Five Best Trades Of The Bryan Murray Era

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Apr 11, 2015; Philadelphia, PA, USA; Ottawa Senators right wing

Mark Stone

(61) celebrates his second goal of the game during the third period against the Philadelphia Flyers at Wells Fargo Center. Ottawa won the game 3-1 and clinched a playoff spot. Mandatory Credit: John Geliebter-USA TODAY Sports

After looking back on all the trades Murray has made, I still had to cut a few off the list. Some of the ones that were close were trading Chris Kelly to Boston for a 2nd round pick (Shane Prince), trading Alex Auld to Dallas for a 6th round pick (Mark Stone), and trading Antoine Vermette to Columbus for a 2nd round pick (Robin Lehner) and Pascal Leclaire.

Those aforementioned trades look quite good for Murray, but they all have reasons why I had to leave them off the list. Prince isn’t a sure-fire NHL player yet, and if he isn’t then the trade didn’t amount too much. Obviously drafting Stone in the 6th round is a massive steal, and it makes that trade look very lopsided. However, I couldn’t put that trade on the list because when it was made, it was only a 6th round pick for Auld.

That is what he’s worth in a trade, so it’s not as if Murray came out of that as the immediate winner. The Stars most likely wouldn’t have taken Stone with that pick, and plenty of other teams wouldn’t have either. So it’s more a credit to Murray and his scouts drafting rather than his trading skills. The fact that it turned out to be Stone with that pick was coincidental, and you can’t exactly say the trade was a genius move because it was a late round draft pick.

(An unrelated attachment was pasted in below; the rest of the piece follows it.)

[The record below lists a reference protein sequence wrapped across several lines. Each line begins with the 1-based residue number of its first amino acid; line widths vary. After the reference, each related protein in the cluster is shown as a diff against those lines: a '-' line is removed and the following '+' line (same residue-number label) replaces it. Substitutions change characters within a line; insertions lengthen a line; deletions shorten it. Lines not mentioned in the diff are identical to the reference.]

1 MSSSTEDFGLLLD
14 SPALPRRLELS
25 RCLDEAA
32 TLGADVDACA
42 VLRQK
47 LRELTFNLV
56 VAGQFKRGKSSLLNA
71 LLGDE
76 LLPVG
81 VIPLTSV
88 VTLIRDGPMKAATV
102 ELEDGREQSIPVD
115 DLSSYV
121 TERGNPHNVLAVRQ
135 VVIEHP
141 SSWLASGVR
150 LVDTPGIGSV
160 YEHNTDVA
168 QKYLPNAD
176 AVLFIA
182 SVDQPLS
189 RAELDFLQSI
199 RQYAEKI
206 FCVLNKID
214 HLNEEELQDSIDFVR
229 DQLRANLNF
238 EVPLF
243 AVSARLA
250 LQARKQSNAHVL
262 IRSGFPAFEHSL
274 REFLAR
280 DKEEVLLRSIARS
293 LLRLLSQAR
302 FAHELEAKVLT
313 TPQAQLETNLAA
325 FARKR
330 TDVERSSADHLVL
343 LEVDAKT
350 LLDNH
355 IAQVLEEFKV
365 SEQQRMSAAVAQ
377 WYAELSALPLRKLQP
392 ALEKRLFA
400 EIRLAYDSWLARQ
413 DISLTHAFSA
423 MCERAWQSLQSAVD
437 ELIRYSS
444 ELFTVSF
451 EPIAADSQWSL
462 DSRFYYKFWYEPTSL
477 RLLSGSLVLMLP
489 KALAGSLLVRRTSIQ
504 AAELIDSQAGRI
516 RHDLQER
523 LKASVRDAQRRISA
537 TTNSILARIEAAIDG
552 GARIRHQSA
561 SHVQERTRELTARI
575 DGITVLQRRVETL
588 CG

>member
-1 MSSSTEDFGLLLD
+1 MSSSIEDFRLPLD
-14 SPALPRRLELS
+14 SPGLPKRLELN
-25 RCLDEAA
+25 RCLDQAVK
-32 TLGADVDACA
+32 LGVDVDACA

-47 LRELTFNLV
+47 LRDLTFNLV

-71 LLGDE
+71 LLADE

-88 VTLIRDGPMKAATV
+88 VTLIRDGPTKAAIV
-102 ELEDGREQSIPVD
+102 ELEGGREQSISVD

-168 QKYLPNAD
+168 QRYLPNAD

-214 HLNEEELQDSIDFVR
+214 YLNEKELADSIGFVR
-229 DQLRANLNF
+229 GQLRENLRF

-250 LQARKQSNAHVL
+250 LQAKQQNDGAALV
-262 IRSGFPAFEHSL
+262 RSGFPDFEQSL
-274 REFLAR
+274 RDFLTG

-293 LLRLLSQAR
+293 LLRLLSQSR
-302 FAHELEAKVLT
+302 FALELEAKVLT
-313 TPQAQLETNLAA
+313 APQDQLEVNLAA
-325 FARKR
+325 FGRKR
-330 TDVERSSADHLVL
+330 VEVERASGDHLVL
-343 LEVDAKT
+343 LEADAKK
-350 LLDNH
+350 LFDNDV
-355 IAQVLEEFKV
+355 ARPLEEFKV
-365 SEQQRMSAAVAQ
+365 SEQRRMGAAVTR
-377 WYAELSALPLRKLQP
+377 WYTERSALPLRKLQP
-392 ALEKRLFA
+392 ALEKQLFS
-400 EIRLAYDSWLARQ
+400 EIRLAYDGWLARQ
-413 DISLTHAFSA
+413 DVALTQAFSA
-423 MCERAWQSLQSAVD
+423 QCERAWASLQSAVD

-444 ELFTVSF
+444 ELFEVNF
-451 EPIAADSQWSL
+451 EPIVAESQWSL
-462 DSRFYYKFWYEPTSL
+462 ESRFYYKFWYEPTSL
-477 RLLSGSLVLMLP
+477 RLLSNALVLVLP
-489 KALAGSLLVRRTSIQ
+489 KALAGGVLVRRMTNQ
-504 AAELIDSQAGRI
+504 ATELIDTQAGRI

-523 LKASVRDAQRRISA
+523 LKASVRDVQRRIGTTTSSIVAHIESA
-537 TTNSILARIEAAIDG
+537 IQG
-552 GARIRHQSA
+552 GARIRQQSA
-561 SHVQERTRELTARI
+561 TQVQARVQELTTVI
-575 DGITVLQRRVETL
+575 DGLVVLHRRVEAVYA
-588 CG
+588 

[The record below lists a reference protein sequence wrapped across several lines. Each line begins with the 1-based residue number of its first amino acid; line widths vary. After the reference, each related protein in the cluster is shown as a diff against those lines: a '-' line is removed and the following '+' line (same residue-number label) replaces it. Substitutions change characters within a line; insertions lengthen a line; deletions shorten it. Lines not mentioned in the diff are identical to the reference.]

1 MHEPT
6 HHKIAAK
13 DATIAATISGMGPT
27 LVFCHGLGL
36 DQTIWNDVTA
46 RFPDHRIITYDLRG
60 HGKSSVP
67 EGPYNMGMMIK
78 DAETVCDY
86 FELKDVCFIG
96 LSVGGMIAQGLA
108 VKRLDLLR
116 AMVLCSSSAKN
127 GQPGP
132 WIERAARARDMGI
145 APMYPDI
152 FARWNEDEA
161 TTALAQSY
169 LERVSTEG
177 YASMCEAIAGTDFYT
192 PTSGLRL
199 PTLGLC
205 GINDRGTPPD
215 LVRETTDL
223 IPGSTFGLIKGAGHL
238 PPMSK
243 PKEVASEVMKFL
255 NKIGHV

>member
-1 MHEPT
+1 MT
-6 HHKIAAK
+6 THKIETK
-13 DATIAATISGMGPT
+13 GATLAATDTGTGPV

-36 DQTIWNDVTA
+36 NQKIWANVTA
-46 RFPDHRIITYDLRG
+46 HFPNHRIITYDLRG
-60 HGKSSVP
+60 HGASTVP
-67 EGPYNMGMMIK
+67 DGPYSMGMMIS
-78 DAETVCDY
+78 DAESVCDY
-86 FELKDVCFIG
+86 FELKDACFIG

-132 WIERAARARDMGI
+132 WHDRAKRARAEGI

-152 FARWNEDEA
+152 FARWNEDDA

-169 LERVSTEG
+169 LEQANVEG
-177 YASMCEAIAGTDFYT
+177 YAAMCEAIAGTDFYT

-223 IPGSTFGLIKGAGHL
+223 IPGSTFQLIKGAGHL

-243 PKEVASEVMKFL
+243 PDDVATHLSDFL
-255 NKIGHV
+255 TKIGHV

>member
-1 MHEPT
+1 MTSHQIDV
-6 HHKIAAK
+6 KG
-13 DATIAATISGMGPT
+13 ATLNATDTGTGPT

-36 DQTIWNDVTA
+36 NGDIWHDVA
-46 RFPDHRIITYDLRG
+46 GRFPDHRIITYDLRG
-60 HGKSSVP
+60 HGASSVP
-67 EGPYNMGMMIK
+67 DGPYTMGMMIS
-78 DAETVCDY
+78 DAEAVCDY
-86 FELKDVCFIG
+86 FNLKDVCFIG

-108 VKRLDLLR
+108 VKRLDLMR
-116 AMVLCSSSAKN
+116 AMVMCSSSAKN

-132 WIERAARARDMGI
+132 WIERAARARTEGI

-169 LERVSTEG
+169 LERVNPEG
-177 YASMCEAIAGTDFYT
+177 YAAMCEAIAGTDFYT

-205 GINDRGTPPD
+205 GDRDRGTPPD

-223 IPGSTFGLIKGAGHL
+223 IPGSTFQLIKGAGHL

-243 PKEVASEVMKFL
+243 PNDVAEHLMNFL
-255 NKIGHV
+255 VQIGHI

All in all, I’d say there were more good trades than I expected to see on this list

I included the Fisher trade and the trade that got Karlsson because those two are different. Murray was able to get a 1st and a 3rd round pick for a fringe second line player, and that was a lot of value. It doesn’t matter who the Senators drafted in my opinion, because Murray was able to extract value from Fisher near the trade deadline.

Karlsson is a different story. For this trade it may seem like I’m changing my position here a bit, but his case was different than the Fisher and Auld trades. In the Fisher and Auld trades, Murray was simply trading for draft picks, which are a good form of currency. He needed to stock up on some picks, and he did just that.

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But as I mentioned before, he specifically wanted Karlsson, so he knew he was trading the 18th and 70th overall picks for Karlsson. The gamble worked out as well as he could have imagined.

All in all, I’d say there were more good trades than I expected to see on this list. He has a reputation of not being so great at trades, but he has certainly made some exceptional moves. One things for sure, we’re in a much better spot than if John Muckler was still the GM.

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